You may be a garage sale expert, but it’s a whole new ballgame with an estate sale, because you’re not just selling things you don’t need anymore – you’re selling almost everything in the house. Because of that, an estate sale is an intensive job that requires proper planning if you want it to be successful. By following this guide on how to have an estate sale, you can prepare your sale, run it, and maximize the amount that you sell.

Consider Professional Assistance

There are estate sale managers who will help you set up and run your sale for a portion of the total revenue. The standard rate for an estate sale manager is anywhere from 20 to 35 percent of the sale proceeds. For that amount, the estate sale manager will handle most aspects of the sale, including getting it organized, putting up all the necessary advertising, and running the sale for you.

While the cost of an estate sale manager may seem steep, consider the amount of time that you’ll save. Since an estate sale manager’s pay depends on the success of your sale, he also has ample motivation to make you as much money as possible.

Decide What to Sell

Go through the home to gather inventory for the estate sale. You’ll want to include most items in your inventory, even if it seems like something no one would buy. You can deal with leftover items after the sale, so there’s no reason to start throwing things out now.

Take out any high-value items, such as antiques or anything rare. While an estate sale isn’t the same as a garage sale, customers visit with the same mindset that they’re going to get a bargain-basement type of deal. With valuable items, you’ll make much more money selling them individually, and you won’t need to pay your estate sale manager a cut of that.

Set Your Prices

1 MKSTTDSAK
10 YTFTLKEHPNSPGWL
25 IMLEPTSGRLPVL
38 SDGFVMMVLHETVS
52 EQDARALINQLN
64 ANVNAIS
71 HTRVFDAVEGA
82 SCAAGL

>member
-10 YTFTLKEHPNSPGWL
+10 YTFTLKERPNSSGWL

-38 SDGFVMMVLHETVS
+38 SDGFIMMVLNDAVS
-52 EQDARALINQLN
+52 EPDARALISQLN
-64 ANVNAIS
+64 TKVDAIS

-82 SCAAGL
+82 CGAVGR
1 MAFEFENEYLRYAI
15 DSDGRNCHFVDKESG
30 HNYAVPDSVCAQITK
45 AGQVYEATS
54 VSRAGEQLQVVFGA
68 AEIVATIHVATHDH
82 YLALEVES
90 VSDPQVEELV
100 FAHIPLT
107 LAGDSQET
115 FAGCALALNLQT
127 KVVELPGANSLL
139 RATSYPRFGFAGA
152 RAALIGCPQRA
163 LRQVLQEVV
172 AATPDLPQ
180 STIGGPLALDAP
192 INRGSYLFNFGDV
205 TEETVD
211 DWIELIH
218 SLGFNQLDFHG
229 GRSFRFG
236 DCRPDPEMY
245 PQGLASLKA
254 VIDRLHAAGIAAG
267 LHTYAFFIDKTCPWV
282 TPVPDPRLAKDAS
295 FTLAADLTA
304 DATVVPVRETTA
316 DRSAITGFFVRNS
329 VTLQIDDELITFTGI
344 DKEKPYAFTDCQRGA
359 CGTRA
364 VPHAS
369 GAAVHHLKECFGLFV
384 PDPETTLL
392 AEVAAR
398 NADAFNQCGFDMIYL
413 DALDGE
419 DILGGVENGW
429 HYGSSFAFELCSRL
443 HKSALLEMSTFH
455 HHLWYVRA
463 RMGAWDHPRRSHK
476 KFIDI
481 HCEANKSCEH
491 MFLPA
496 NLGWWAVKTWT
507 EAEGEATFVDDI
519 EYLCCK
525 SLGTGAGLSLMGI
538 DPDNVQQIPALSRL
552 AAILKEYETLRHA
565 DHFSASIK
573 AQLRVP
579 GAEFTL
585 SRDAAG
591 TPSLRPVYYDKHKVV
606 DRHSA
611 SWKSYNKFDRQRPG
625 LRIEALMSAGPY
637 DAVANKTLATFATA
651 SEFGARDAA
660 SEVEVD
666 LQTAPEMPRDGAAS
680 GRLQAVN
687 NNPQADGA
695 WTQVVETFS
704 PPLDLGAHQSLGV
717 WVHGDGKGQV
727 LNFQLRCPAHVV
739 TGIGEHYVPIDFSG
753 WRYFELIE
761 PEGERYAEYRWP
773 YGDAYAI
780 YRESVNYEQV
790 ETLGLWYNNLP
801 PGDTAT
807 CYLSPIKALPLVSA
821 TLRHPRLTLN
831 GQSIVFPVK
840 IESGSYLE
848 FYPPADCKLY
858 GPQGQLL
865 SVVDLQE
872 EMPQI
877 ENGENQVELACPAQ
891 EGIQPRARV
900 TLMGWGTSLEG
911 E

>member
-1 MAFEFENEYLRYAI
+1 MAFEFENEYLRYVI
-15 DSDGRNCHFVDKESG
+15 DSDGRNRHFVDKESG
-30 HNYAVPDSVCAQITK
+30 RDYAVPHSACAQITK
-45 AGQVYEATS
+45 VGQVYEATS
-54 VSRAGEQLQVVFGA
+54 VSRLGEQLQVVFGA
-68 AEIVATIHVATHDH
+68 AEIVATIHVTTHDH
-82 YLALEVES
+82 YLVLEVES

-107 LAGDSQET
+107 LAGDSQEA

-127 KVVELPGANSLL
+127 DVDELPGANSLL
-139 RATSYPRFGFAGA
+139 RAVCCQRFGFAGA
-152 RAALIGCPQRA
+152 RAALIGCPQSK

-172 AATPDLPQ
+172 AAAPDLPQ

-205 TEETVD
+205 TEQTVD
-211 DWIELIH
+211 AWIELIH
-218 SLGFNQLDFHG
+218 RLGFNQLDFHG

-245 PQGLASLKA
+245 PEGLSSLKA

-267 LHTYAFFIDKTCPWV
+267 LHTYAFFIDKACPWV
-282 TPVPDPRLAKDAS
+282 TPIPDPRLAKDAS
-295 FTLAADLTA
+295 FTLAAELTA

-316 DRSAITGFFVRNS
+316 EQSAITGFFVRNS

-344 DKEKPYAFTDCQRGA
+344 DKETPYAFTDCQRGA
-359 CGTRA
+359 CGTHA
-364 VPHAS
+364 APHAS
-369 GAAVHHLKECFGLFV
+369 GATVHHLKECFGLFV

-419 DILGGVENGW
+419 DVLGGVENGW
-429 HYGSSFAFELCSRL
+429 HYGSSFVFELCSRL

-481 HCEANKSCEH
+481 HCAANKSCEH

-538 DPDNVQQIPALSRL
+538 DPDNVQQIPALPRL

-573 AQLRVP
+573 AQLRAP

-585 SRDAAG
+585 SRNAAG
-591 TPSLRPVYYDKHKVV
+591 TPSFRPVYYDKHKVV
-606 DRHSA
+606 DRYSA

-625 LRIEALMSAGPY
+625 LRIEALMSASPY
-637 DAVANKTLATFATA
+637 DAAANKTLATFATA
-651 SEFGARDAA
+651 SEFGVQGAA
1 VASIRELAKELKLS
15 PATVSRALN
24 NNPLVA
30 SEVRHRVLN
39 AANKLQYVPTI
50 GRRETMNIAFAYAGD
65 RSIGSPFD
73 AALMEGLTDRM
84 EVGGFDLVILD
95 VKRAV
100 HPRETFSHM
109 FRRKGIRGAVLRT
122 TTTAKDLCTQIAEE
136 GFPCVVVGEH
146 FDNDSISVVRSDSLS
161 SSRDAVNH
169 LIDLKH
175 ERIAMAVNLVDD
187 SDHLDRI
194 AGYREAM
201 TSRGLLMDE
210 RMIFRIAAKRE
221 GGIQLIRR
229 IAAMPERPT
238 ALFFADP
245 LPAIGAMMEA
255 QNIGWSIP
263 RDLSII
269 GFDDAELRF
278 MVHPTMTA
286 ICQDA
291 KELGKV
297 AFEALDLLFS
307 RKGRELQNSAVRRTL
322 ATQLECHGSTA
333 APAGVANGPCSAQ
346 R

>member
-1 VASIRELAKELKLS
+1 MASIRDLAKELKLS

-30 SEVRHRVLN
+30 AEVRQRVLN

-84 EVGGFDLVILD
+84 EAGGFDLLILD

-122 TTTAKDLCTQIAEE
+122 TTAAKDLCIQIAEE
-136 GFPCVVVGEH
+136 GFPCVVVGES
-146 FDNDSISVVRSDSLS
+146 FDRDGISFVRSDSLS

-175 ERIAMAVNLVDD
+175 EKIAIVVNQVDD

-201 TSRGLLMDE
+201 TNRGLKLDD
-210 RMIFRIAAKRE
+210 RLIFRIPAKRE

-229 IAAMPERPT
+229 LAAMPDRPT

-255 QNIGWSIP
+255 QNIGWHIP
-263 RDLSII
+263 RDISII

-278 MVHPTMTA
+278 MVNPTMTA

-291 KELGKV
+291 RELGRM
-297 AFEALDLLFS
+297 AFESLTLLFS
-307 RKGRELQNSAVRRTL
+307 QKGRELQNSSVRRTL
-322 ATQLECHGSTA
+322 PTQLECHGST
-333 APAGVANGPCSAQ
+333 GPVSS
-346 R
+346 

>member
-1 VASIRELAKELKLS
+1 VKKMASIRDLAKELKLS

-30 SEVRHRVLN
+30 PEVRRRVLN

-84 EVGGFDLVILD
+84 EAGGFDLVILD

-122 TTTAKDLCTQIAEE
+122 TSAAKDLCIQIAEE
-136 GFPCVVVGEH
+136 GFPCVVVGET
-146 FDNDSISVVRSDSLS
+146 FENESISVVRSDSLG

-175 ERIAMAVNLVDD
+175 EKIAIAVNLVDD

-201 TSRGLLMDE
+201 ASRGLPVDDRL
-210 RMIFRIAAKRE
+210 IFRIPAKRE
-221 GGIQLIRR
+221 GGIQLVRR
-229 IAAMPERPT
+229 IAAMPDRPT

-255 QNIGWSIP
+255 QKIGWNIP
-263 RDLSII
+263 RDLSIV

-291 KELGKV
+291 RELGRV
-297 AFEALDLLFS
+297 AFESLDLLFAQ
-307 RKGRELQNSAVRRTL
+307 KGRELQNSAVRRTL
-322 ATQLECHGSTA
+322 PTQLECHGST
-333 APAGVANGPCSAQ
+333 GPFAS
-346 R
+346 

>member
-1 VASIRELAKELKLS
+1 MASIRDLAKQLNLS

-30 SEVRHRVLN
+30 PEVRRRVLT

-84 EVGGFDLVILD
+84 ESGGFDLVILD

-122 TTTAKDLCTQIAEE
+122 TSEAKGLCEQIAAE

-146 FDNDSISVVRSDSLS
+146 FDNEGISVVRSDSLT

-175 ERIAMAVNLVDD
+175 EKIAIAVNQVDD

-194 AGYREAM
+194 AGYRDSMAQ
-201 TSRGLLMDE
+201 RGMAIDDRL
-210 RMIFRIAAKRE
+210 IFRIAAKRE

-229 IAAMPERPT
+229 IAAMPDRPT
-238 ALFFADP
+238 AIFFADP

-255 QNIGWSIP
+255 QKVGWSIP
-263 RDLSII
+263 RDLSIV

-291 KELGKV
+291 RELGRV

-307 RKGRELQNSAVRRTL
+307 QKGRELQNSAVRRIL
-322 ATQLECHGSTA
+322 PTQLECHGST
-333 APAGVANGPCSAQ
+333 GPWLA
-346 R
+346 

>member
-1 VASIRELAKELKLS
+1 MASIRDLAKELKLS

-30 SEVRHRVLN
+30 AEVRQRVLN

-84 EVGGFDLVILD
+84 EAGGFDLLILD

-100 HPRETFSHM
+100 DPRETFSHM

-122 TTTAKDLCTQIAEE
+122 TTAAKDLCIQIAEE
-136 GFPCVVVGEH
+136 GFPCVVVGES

Your estate sale manager can help you out with this if you hired one, but if not, you’ll need to figure out prices on your own. You can get an idea of what to charge by looking at what thrift stores charge for the type of items you have. Put labels or tags on each item with its price so customers don’t need to ask.

Advertising Your Estate Sale

Start by submitting ads to local newspapers, along with any larger newspapers in the area. You want your ads running for a week or two in advance of the sale, along with during the sale itself. Each ad should include the address, dates, and times of the sale at a minimum. You can also include types of items that are available, if you have the space and it won’t add to the cost.

Many people only look online for sale ads, so make sure that you post your ad online, as well. Craigslist, in particular, is a great option for advertising your estate sale, and it doesn’t cost you anything. You have more space with online ads than you do with newspaper ads, but don’t overdo it. You still want to keep your ad short and to the point.

Finally, the day before the sale starts or the morning of, put up signs around the area advertising the sale. Before you do this, check with the city to make sure that it’s okay to do so, as some areas don’t allow estate sale signs.

Running the Sale

The most common time frames for an estate sale are one full week or two weekends in a row. Your ads should have this information so people know the exact dates. If you don’t have an estate sale manager, you’ll need to handle everything yourself. Considering the size of an estate sale, you should think about having a few people on hand to help out and handle transactions.

It’s also important that you keep accurate records of your sale proceeds, as you may need to claim these on your tax return. With TallySheet, you and anyone else who is helping you can easily track transaction amounts. You can invite people to serve as cashiers, and you’re able to generate real-time reports whenever you need.

On the last day of the sale, you may want to offer a significant discount on the remaining items. This depends on how the sale has been going so far. If you’ve already sold most of your items, it’s not that big of a deal. On the other hand, if you still have quite a bit of inventory left, dropping it 30 to 50 percent could get it out the door and reduce your workload after the sale.

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